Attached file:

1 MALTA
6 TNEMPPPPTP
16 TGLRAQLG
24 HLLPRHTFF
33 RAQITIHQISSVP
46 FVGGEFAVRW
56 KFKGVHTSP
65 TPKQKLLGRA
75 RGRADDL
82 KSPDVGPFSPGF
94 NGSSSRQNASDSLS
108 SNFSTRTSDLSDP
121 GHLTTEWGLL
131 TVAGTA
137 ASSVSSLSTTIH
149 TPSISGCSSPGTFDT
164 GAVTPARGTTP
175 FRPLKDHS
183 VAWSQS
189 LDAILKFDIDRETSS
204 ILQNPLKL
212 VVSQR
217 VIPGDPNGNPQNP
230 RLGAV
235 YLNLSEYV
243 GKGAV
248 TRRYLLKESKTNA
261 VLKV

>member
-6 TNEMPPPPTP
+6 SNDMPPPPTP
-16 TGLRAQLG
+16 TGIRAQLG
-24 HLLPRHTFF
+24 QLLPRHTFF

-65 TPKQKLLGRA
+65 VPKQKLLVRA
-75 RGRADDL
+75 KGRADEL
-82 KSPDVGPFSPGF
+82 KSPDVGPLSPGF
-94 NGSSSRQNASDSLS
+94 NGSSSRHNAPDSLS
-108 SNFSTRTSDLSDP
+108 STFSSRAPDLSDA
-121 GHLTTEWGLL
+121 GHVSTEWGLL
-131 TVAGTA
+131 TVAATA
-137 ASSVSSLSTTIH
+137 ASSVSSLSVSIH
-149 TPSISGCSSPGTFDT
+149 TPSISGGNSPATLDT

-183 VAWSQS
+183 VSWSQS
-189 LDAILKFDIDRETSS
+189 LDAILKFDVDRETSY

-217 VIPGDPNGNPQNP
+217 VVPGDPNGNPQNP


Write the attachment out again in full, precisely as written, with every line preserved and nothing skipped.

1 MALTA
6 TNEMPPPPTP
16 TGLRAQLG
24 HLLPRHTFF
33 RAQITIHQISSVP
46 FVGGEFAVRW
56 KFKGVHTSP
65 TPKQKLLGRA
75 RGRADDL
82 KSPDVGPFSPGF
94 NGSSSRQNASDSLS
108 SNFSTRTSDLSDP
121 GHLTTEWGLL
131 TVAGTA
137 ASSVSSLSTTIH
149 TPSISGCSSPGTFDT
164 GAVTPARGTTP
175 FRPLKDHS
183 VAWSQS
189 LDAILKFDIDRETSS
204 ILQNPLKL
212 VVSQR
217 VIPGDPNGNPQNP
230 RLGAV
235 YLNLSEYV
243 GKGAV
248 TRRYLLKESKTNA
261 VLKV

>member
-6 TNEMPPPPTP
+6 SNDMPPPPTP
-16 TGLRAQLG
+16 TGIRAQLG
-24 HLLPRHTFF
+24 QLLPRHTFF

-65 TPKQKLLGRA
+65 VPKQKLLVRA
-75 RGRADDL
+75 KGRADEL
-82 KSPDVGPFSPGF
+82 KSPDVGPLSPGF
-94 NGSSSRQNASDSLS
+94 NGSSSRHNAPDSLS
-108 SNFSTRTSDLSDP
+108 STFSSRAPDLSDA
-121 GHLTTEWGLL
+121 GHVSTEWGLL
-131 TVAGTA
+131 TVAATA
-137 ASSVSSLSTTIH
+137 ASSVSSLSVSIH
-149 TPSISGCSSPGTFDT
+149 TPSISGGNSPATLDT

-183 VAWSQS
+183 VSWSQS
-189 LDAILKFDIDRETSS
+189 LDAILKFDVDRETSY

-217 VIPGDPNGNPQNP
+217 VVPGDPNGNPQNP